Africa: Water deficits forecast for Mauritania, Guinea-Bissau, Mali, Burkina Faso
19 October 2017
The Big Picture
The 12-month forecast (below) indicates moderate to extreme water deficits across northern Africa with a large pocket of exceptional deficits along the border of Algeria and Libya, and smaller pockets in coastal Mauritania, northeastern Niger, southwestern Burkina Faso, and along the Red Sea in Sudan. Surpluses are forecast for southeastern Sudan.
In the southern half of the continent exceptional deficits are forecast for southwestern Namibia, and moderate to extreme deficits for Democratic Republic of the Congo and southeastern Central African Republic. Surpluses are predicted for eastern Tanzania and Mwanza in the north.
Residents of Zagora, a desert town of 30,000 in southern Morocco, have been staging a series of "thirsty protests" over their water supply being cut off for hours and even days. The relatively peaceful protests were without official interference until recently, when police used force to break up the rally on October 8 and arrested 21 people. Residents say the water-intensive cultivation of big-farm, high-profit watermelons is draining their region's already limited water supply.
A team of university economists has verified a link between droughts and riots using data detailing 1,800 riots that occurred over a 20-year period in sub-Saharan Africa. By cross-referencing drought indicator data from the Standardized Precipitation-Evapotranspiration Index (SPEI) with data from the Social Conflict Analysis Database, researchers found that a period of drought increases the overall possibility of rioting by 10 percent in a given month, and by 50 percent in densely populated regions. Two other factors - the absence of lakes and rivers, and diverse ethnic groups sharing the same water source in the region - also increased likelihood.
At least 29 people were killed in Nigeria's state of Plateau this month when the school they were using as a shelter was attacked, purportedly by nomadic Fulani herdsmen. One piece in the wider range of issues driving the violence: drought and desertification in the Sahel have pushed herders south seeking pasture, creating resource conflicts between farmers and herders.
While conflict, poverty, and climate change are frequently cited as factors in mass migration from Africa to Europe, the role of large water diversion projects that drain natural wetlands - traditional sources of sustenance for millions of people across the Sahel - is increasingly seen as a cause of outmigration. Wetlands International, a Dutch-based NGO, points to dams in the region that have destroyed rural livelihoods near Lake Chad and now threaten the Inner Niger Delta in northern Mali.
As drought persists in Western Cape, South Africa, the province's MEC (Member of the Executive Council) for economic development says that 45,000 jobs are now at risk. As of October 2, dam levels in the Cape are at 35.88 percent compared to 62.2 percent at this time last year. Anticipating a 16 percent decline in the nation's wheat crop, South Africa lowered its wheat import tariff in response to the drought. More than 60 percent of SA's wheat crop is planted in Western Cape. The drought is also taking a toll on orange and table grape crops, flower tourism, and wine production.
The 3-month maps (below) show the evolving conditions in more detail.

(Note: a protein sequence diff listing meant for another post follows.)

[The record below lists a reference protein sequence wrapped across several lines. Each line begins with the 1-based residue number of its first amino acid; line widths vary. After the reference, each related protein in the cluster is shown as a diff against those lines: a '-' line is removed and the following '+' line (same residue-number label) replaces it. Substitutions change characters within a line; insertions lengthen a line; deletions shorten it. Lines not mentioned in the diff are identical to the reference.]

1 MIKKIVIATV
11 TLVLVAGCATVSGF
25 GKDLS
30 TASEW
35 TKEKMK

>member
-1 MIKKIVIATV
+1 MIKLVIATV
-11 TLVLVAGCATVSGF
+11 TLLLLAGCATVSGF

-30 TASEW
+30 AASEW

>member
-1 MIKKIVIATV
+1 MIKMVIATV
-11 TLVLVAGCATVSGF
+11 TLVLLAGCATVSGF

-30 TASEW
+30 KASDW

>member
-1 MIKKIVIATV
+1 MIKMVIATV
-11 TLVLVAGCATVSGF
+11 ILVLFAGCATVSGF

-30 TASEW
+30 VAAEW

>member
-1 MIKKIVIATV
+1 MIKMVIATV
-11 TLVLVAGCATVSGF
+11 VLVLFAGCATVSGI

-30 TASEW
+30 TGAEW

As is evident in the map progression above, the extent of exceptional water deficits – shown in dark red – is expected to diminish considerably, particularly in the southern half of the continent, where a transition to primarily mild deficits is predicted. From October through December moderate to extreme deficits are forecast across the northern half of the continent with a large pocket of exceptional deficit in western Mauritania and southern Western Sahara, and smaller, isolated pockets in southwestern Burkina Faso, the Chinko Nature Reserve in Central African Republic and across the border into northern Democratic Republic of the Congo. In the southern half of Africa primarily mild deficits are forecast, with severe to exceptional deficits in southwestern Namibia and around Cape Town, South Africa.
Severe to exceptional surpluses are forecast for southeastern Sudan into northeastern South Sudan, north-central Uganda, eastern Tanzania and Mwanza in the north, and along the central border between Botswana and South Africa. Surpluses of generally lesser severity are forecast for the Niger Delta, southern Gabon, and the Okavango Delta in Botswana.
The forecast for January through March indicates a continued reduction in the severity of deficits overall, leaving moderate deficits from the Mediterranean south through Democratic Republic of the Congo, and a scattered band of severe to exceptional deficits across the southern Sahara into the northern Sahel. Moderate to exceptional surpluses are expected to persist in southeastern Sudan into northern South Sudan, along with surpluses of generally lesser intensity in eastern Tanzania and Mwanza in the north. Some moderate surpluses will continue to emerge in central Kenya and from Lake Turkana past Kampala, Uganda; and in northeastern Mozambique and along the Zambezi River.
(It should be noted that forecast skill declines with longer lead times.)
Note on Administrative Boundaries
There are numerous regions around the world where country borders are contested. ISciences depicts country boundaries on these maps solely to provide some geographic context. The boundaries are nominal, not legal, descriptions of each entity. The use of these boundaries does not imply any judgement on the legal status of any territory, or any endorsement or acceptance of disputed boundaries on the part of ISciences or our data providers.
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